Even the helpers become patients when extra stress brings burnout

Q&A

April 26, 1994|By Frank P. L. Somerville | Frank P. L. Somerville,Sun Staff Writer

Robert J. Wicks is a professor and the director of program development in the world's only doctoral program in pastoral counseling -- at the Columbia campus of Loyola College.

Because his specialties are "integration of psychology and spirituality" and the secondary stress disorders usually called burnout, he said, his patients are likely to be helpers in need of help: emotionally exhausted physicians, nurses, psychotherapists, teachers, police officers, firefighters, ministers, rabbis, priests, religious sisters.

Dr. Wicks, 47, a New York native who once studied for the Roman Catholic priesthood and who received his doctorate in psychology from Philadelphia's Hahnemann Medical College, thinks the public is too ready to believe that the clergy are guilty of sexual misconduct. He is concerned about the effect of such suspicions on the morale and effectiveness of many good priests.

He has published more than 20 books and numerous articles. One of his favorite ways to relax is to tend his garden in the ## Glenelg section of Howard County.

Q: Are care-givers working under more stress today than in the past?

A: Yes.

I was in Cambodia last May helping English-speaking workers from around the world deal with their chronic stress level -- what we call burnout -- and also with a new phenomenon that's not well-known. It's called vicarious post-traumatic stress disorder.

When stress is outside the ordinary realm of experience, such as in Cambodia, a number of things happen to people. They have an exaggerated startle reaction. They're jumpy, and there's a look of horror. They have sleep problems, problems in interpersonal relationships.

The irony is that when I was in Cambodia, there was shooting outside the room at night. But in areas of Baltimore and Washington, D.C., the gunfire is night and day. As a result, incidents of people carrying the psychological pressures of post-traumatic stress disorder have increased dramatically in this country.

Q: Is a higher level of violence the principal cause of stress?

A: There are others. During the Reagan and Bush presidencies, we kept hearing about holes in the safety net. Now we're seeing the results: more pressures on social workers, psychologists, therapists, relief workers, teachers, guidance counselors, police officers, firemen, priests -- even politicians that we frequently malign but who in fact are the social service vanguard. The pressures are sad to see because we're not really addressing them.

Q: What do you mean?

A: In many cases, rather than seeking to rehabilitate a psychologist who may have done something wrong, a physician who may have done something wrong, a priest who may have done something wrong, we're quick to wash our hands of the situation. It's because of all the liability and because of the hue and cry.

The hue and cry make sense to me, but washing our hands of these people does not make sense. I guess what I'm worried about is that, across the helping professions, the demands are greater than ever.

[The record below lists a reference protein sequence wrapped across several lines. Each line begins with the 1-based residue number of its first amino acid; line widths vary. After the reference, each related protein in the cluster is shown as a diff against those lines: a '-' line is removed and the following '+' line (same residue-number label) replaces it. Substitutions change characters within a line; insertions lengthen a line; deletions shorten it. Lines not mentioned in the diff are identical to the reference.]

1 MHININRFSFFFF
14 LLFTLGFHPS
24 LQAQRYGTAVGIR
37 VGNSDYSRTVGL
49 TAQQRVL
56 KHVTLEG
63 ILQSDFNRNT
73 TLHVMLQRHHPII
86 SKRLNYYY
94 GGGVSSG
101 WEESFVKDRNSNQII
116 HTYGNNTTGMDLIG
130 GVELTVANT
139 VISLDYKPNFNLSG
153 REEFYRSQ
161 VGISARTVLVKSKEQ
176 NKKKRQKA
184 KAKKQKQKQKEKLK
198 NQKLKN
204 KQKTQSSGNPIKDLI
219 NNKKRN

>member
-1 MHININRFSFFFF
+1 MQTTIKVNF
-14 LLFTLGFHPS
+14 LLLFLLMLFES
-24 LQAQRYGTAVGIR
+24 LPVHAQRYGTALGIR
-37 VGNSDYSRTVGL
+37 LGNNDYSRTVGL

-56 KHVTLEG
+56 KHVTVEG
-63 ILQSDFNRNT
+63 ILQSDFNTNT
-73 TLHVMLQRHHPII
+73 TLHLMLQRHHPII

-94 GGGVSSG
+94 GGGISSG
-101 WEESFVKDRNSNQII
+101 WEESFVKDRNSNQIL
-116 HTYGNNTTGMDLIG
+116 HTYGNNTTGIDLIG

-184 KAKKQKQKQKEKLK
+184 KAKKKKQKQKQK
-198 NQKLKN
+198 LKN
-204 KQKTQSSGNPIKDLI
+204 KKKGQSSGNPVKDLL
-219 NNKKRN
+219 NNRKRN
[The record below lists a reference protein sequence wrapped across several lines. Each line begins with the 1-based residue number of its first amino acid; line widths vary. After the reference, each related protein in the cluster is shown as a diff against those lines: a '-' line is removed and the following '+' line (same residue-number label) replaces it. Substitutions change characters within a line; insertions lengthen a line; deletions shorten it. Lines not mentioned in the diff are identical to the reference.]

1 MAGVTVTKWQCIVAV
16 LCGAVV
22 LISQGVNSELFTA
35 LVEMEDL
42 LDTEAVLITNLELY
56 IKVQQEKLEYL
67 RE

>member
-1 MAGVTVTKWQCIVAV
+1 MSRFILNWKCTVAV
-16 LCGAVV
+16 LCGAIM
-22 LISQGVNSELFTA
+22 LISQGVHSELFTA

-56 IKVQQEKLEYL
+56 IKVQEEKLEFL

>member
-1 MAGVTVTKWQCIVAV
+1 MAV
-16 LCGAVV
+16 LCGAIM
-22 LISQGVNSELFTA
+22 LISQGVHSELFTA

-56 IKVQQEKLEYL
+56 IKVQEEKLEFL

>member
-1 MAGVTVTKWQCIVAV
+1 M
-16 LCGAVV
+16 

Q: You speak of priests "who may have done something wrong." Do you think they are being treated fairly?

A: First of all, we don't have any evidence that pedophilia, for example, is any greater among the clergy than among any group that deals with children.

In the past, there was a great deal of secrecy about such cases, but the opposite is true now. If there's a problem, it's that priests -- like police officers so often -- are not considered innocent until .. proven guilty.

They don't have the status they had 40 years ago. That causes stress, and it causes morale problems.

We're in a period of change. I really don't know where the Spirit is leading the church. People who are called to the priesthood in a changing church are very courageous people.

Q: Are there more pedophiles in the priesthood now than there used to be?

A: I don't think there's an increase. It's just that more cases are coming to light. It's true of abuse of children in the broadest sense, including sexual abuse, not just pedophilia.

It's good, it's great, that they're coming to light. But the sense I have is that it's not prevalent. What complicates the statistics is that it's longitudinal. We're seeing cases that happened 20 years ago. In some cases, we don't even know whether it's pedophilia. One case is too many, but the numbers are not extensive.

What I'm concerned about is that we're making judgments based on emotion and impression, and affecting people who are doing a good job.

One advantage to all of this is that we're putting in safeguards, in the schools, in medicine, in the ministry.

Q: Is the Catholic Church responding adequately to the problem?

A: Safeguards that most schools and dioceses have put in place are fine. And I'm for investigating charges with great vigor. I mean I can't imagine too much vigor.

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